I mean, yoghurt exists. So do nuts and berries and quinoa-salad-smoothie-quiches (probably). But why have that when you can have chocolate?

J G Murray grew up in Cornwall and, after a spell selling chocolates in Brussels, qualified as an English teacher. Murray now lives, teaches and writes in London. 

Find J G Murray on Twitter - @JulianGylMurray


Publisher's description
Sometimes friendship can be murder... 
It's the weekend of Clarisse's bridal party, a trip the girls have all been looking forward to. Then, on the day of their flight, Tamsyn, the maid of honour, suddenly backs out. Upset and confused, they try to make the most of the stunning, isolated seaside house they find themselves in. 
But, there is a surprise in store - Tamsyn has organised a murder mystery, a sinister game in which they must discover a killer in their midst. As tensions quickly boil over, it becomes clear to them all that there are some secrets that won't stay buried...

The Bridal Party was published by Corvus on 7 March 2019.

Look out for more BEST OF CRIME features coming soon.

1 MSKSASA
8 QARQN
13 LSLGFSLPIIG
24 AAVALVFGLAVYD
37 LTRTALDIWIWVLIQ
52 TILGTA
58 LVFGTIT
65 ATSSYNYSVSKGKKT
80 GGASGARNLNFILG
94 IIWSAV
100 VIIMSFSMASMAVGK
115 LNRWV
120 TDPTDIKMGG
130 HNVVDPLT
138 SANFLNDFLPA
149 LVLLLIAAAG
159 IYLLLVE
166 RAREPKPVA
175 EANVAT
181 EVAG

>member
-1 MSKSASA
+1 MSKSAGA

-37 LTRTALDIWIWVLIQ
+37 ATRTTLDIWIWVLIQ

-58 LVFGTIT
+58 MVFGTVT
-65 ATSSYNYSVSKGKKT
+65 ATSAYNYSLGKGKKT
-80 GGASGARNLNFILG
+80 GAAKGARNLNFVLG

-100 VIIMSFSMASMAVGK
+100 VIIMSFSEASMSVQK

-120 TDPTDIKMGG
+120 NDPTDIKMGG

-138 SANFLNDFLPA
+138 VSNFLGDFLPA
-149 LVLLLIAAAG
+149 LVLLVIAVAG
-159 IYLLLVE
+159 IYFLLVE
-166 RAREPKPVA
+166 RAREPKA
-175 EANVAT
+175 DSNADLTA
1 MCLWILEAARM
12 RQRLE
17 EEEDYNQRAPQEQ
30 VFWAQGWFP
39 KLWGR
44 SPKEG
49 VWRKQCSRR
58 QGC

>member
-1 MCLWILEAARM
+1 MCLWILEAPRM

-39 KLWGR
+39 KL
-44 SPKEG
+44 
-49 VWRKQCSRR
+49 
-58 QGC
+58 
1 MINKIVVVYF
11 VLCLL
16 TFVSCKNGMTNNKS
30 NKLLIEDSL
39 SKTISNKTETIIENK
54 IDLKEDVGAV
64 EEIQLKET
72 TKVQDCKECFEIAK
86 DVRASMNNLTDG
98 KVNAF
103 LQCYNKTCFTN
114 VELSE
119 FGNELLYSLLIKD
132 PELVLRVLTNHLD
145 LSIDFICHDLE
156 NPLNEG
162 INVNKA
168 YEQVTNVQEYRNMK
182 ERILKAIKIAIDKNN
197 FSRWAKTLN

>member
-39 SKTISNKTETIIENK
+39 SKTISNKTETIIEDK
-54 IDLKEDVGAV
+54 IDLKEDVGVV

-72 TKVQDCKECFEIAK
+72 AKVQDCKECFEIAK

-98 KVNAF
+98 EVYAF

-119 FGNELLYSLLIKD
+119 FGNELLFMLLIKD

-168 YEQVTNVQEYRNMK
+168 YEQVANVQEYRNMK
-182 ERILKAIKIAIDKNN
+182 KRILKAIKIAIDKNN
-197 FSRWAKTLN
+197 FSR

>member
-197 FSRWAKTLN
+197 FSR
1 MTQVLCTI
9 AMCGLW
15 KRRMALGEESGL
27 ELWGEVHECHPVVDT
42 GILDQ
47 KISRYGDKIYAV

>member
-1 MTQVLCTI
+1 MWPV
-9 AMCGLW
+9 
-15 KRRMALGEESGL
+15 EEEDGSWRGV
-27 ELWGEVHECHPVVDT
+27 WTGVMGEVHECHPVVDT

Click here to read more BEST OF CRIME features.

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Thursday, 14 March 2019

The Taking of Annie Thorne by CJ Tudor

The Taking of Annie Thorne
By CJ Tudor
Published by Michael Joseph (21 February 2019)
I received an Advance Reader Copy from the publisher 

Publisher's description
One night, Annie went missing. Disappeared from her own bed. There were searches, appeals. Everyone thought the worst. And then, miraculously, after forty-eight hours, she came back. But she couldn't, or wouldn't, say what had happened to her.
Something happened to my sister. I can't explain what. I just know that when she came back, she wasn't the same. She wasn't my Annie.